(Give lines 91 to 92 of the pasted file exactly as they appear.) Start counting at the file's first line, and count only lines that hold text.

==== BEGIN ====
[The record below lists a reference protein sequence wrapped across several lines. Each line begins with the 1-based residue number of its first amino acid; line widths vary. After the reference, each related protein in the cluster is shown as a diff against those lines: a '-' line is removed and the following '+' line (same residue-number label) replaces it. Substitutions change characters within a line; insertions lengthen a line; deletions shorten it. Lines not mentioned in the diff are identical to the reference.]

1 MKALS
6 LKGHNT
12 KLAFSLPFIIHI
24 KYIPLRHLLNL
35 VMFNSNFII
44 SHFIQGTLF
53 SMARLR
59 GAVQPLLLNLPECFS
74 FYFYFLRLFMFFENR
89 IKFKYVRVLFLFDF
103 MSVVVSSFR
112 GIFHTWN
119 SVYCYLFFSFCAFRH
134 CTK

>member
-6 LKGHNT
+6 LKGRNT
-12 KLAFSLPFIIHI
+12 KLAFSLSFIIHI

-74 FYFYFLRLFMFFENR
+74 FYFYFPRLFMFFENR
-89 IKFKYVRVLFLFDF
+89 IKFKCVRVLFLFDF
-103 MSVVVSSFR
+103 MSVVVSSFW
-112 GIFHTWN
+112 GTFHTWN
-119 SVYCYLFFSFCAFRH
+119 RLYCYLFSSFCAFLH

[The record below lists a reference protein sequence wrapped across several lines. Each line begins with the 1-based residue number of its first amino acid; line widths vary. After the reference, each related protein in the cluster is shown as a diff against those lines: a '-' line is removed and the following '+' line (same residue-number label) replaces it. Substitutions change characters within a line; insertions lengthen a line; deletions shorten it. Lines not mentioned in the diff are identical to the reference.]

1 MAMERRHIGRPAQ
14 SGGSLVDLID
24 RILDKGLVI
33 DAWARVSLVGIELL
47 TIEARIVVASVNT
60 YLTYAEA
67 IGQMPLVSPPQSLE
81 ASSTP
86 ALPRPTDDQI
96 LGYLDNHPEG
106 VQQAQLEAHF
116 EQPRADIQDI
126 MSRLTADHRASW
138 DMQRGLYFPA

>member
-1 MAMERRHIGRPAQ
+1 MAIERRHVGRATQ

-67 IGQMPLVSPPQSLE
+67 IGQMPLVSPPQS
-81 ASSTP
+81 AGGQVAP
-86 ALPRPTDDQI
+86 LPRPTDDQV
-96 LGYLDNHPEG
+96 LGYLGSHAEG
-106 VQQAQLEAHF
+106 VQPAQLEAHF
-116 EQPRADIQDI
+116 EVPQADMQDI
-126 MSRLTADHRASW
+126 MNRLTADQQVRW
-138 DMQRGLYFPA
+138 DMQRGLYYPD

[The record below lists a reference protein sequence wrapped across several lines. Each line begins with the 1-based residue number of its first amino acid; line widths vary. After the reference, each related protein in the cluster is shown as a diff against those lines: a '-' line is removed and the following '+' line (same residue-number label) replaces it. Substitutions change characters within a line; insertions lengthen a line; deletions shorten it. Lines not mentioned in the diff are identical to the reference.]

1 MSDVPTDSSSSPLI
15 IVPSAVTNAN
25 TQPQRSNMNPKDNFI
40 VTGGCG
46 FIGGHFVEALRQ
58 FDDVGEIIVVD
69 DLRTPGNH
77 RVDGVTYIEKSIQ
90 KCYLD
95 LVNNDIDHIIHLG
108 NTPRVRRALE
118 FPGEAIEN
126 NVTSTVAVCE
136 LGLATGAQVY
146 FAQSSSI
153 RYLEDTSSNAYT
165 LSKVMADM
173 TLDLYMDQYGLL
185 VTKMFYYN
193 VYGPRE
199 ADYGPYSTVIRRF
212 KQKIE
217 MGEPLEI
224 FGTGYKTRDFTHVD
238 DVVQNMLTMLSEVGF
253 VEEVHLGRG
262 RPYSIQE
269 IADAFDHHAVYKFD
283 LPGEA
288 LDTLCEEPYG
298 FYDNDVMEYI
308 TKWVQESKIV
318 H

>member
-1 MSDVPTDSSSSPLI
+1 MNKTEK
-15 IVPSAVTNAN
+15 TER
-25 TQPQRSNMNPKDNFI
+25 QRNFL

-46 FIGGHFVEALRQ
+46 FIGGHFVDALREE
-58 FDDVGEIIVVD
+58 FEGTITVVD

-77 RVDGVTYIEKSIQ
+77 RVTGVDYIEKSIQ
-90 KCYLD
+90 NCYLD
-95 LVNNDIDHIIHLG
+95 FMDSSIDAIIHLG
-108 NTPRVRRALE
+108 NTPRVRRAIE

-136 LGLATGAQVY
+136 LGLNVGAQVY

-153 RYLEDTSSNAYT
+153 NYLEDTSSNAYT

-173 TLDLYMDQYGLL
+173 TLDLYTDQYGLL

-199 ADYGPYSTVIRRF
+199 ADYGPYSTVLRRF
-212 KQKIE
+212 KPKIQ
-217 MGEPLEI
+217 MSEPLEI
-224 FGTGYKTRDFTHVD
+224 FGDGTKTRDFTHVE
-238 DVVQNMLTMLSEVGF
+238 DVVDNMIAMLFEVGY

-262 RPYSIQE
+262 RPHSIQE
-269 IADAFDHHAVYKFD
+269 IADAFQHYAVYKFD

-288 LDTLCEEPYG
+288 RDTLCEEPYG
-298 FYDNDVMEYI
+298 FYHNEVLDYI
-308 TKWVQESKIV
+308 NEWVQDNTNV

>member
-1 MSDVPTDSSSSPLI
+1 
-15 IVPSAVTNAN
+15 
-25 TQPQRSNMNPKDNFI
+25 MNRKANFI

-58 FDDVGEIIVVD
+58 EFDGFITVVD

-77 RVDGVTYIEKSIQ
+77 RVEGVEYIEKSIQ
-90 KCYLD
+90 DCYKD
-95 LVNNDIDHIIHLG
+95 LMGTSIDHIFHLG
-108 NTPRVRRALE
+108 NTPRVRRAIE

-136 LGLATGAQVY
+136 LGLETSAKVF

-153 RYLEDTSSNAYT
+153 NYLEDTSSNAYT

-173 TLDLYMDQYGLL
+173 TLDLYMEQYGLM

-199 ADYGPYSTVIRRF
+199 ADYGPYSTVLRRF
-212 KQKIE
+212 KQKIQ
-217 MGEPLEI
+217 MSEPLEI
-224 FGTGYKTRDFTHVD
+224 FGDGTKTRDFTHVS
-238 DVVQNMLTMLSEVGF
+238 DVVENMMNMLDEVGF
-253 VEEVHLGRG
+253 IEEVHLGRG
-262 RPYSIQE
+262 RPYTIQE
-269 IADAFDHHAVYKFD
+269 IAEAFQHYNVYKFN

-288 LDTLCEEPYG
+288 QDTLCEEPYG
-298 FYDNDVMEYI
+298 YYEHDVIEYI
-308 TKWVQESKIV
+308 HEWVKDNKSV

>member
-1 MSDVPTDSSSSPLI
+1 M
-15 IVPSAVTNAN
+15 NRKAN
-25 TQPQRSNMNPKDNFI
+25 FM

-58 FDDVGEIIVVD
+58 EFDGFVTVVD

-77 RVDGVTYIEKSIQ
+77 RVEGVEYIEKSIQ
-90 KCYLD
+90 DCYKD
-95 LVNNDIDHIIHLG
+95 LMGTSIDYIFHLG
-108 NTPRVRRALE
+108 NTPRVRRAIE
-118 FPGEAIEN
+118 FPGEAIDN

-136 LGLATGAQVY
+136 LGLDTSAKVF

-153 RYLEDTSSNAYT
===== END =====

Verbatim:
253 VEEVHLGRG
262 RPYSIQE